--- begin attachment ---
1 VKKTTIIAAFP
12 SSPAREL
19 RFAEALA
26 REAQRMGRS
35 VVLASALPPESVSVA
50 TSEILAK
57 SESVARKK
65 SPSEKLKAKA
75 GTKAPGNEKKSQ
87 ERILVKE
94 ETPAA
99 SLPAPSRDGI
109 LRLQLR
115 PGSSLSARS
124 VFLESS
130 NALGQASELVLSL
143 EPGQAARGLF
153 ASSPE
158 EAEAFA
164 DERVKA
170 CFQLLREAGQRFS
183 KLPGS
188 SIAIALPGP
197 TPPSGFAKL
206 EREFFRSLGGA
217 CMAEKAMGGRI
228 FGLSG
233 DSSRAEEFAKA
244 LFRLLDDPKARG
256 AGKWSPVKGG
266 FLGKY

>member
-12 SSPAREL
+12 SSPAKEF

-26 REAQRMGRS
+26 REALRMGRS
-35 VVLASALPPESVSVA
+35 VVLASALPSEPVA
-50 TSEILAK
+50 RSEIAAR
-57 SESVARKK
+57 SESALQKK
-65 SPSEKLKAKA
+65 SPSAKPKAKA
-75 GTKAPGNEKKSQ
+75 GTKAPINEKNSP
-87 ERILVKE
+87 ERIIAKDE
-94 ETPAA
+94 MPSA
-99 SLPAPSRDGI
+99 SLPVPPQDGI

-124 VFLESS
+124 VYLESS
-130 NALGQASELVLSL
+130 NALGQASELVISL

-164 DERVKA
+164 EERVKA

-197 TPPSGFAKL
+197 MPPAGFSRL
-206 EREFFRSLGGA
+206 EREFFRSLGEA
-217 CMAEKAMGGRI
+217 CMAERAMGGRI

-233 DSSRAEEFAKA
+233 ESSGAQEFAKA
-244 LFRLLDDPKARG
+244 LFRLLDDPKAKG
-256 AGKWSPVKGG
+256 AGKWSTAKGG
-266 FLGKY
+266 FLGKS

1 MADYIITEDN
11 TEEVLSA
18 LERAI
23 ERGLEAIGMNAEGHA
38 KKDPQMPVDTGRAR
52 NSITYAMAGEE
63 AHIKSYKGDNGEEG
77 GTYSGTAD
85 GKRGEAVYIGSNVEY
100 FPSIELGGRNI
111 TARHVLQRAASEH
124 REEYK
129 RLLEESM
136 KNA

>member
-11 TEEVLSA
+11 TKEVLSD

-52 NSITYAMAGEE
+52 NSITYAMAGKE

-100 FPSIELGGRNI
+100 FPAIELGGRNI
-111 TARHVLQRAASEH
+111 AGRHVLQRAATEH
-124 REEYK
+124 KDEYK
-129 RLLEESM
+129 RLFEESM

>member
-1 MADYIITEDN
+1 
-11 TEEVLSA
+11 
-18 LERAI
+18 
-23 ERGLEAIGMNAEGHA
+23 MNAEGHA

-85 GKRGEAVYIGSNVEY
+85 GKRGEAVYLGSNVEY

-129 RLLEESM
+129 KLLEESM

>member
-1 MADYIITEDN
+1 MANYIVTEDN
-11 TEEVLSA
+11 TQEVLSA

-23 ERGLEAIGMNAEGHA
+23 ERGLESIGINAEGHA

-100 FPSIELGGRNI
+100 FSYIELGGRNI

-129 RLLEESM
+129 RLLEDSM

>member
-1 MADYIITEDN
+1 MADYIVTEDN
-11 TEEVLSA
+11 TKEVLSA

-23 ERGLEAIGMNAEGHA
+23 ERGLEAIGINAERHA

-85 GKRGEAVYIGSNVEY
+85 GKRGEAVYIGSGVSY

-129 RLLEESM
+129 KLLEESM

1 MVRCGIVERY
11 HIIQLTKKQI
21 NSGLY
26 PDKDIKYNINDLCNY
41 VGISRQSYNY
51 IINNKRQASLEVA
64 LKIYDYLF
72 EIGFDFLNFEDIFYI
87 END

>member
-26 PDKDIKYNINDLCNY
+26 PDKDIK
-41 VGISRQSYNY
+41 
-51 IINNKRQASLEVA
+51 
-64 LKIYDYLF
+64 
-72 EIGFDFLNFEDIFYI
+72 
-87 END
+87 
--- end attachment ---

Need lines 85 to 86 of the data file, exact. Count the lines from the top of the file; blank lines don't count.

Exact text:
129 RLLEESM
136 KNA